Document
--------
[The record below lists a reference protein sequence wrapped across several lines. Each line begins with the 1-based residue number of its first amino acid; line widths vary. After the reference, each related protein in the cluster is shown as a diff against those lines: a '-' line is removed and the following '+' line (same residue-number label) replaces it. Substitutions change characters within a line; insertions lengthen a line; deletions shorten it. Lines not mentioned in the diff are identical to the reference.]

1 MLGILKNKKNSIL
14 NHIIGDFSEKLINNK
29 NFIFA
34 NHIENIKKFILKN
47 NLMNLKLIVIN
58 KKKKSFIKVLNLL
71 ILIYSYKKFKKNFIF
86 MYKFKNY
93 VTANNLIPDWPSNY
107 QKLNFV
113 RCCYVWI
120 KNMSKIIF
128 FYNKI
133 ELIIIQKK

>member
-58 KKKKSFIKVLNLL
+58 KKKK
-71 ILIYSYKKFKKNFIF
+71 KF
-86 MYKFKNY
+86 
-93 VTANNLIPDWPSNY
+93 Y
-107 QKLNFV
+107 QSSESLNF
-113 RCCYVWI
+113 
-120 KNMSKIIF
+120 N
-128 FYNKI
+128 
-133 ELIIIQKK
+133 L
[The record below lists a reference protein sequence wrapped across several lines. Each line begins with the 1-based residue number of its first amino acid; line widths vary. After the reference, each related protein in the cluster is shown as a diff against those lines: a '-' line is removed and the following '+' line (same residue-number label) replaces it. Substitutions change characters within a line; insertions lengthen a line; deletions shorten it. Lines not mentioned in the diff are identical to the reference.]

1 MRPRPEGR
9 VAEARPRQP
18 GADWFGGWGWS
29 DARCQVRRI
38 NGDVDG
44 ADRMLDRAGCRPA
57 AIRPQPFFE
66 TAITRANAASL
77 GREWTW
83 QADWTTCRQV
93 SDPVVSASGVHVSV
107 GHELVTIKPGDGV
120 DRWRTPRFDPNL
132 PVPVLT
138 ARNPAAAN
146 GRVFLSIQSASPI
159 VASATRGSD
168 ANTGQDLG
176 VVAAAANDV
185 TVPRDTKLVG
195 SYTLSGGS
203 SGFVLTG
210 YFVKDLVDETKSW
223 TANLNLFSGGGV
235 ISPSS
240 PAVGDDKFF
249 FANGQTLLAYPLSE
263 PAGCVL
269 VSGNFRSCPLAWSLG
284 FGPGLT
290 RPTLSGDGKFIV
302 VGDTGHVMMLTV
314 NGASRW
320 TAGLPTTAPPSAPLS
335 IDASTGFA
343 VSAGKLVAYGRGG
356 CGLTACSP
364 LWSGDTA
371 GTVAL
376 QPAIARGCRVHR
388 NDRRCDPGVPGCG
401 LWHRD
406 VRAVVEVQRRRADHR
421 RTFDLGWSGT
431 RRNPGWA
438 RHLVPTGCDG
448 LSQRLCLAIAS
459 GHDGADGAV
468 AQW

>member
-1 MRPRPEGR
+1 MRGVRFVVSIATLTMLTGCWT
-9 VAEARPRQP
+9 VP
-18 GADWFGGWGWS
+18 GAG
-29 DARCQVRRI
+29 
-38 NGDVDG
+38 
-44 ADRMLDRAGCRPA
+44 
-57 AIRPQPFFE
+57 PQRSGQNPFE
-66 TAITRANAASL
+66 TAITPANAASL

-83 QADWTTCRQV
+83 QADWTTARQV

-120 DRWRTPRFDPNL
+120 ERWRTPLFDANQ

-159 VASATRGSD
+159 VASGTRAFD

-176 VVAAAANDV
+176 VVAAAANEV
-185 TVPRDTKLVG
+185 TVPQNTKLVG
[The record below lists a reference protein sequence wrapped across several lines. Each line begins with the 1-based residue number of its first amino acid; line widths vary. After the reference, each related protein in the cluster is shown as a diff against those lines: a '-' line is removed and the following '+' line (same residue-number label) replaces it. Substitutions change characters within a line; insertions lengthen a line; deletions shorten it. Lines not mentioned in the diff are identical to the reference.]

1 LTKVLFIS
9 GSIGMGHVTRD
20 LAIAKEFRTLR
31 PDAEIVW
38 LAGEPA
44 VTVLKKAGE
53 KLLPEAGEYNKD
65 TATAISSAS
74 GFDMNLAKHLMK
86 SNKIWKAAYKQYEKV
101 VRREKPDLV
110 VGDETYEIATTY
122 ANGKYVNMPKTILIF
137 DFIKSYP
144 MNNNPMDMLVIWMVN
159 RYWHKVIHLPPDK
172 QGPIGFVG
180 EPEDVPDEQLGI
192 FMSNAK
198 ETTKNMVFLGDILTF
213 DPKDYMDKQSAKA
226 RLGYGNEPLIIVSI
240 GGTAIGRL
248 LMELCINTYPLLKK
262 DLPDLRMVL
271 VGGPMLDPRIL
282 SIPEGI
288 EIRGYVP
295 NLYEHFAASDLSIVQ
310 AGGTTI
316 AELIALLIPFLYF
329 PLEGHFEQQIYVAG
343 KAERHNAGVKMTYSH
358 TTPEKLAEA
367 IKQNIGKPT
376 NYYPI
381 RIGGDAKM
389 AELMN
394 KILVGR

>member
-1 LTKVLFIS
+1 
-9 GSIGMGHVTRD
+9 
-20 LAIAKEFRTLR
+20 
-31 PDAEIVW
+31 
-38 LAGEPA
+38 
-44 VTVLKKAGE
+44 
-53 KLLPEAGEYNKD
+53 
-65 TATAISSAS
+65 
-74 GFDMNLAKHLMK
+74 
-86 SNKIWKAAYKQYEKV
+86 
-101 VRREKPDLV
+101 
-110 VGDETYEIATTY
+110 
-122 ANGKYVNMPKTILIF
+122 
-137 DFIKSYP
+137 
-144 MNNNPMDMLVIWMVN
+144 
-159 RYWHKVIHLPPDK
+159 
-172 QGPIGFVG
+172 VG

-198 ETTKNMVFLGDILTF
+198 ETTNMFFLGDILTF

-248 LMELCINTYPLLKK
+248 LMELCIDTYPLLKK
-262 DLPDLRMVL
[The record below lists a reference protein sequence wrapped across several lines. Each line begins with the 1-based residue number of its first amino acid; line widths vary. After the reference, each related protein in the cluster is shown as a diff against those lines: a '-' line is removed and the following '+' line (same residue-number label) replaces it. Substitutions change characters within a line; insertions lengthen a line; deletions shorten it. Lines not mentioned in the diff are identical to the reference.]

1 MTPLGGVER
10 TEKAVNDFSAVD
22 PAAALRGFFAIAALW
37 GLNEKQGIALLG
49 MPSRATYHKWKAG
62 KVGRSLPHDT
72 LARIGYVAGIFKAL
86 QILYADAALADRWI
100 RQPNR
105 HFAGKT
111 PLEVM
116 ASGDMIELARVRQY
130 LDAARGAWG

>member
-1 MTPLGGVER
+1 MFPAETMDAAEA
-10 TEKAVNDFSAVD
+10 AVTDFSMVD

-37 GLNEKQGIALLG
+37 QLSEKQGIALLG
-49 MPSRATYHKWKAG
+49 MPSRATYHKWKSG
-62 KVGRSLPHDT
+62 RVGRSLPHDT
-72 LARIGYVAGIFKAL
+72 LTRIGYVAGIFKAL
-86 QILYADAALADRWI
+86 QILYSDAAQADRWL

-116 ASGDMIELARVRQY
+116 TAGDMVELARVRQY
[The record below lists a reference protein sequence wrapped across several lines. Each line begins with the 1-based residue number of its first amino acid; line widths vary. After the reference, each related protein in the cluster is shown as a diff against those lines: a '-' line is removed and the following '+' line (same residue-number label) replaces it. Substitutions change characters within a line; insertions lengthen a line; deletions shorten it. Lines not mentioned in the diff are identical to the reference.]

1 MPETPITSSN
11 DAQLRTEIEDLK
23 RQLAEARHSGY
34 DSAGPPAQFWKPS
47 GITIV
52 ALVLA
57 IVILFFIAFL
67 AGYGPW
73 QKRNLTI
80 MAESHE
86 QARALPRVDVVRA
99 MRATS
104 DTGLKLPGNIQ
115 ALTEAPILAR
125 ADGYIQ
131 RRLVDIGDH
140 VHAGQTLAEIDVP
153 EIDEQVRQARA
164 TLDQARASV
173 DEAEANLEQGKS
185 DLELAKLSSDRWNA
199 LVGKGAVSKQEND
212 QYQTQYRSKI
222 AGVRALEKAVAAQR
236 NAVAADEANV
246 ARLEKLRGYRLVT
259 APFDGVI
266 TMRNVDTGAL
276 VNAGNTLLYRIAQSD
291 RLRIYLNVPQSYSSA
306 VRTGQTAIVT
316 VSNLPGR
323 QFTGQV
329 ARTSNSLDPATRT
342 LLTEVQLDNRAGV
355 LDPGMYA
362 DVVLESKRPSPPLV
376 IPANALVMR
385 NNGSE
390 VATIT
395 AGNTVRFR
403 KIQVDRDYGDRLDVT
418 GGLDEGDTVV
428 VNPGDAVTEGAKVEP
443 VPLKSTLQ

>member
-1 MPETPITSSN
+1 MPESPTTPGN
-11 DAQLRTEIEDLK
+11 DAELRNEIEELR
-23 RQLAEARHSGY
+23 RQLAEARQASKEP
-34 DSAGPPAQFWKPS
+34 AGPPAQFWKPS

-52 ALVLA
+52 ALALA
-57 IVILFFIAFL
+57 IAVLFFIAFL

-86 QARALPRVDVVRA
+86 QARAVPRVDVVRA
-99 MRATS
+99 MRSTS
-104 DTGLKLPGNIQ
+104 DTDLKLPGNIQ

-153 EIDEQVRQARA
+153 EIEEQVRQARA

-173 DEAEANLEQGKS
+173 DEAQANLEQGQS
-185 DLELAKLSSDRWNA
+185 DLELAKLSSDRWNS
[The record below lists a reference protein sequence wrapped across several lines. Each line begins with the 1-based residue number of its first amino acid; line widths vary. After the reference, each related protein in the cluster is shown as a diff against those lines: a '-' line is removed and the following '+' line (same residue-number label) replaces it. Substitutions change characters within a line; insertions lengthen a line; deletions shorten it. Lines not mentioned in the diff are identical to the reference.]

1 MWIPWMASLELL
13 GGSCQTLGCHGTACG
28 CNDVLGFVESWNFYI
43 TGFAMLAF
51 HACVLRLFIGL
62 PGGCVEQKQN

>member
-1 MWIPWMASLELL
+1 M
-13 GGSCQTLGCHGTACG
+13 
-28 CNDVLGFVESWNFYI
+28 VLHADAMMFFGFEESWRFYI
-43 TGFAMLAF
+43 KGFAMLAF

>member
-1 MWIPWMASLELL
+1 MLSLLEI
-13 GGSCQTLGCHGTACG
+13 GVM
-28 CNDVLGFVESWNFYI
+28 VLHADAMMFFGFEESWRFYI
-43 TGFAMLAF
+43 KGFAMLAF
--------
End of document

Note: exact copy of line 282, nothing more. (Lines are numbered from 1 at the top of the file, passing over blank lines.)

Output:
-86 QARALPRVDVVRA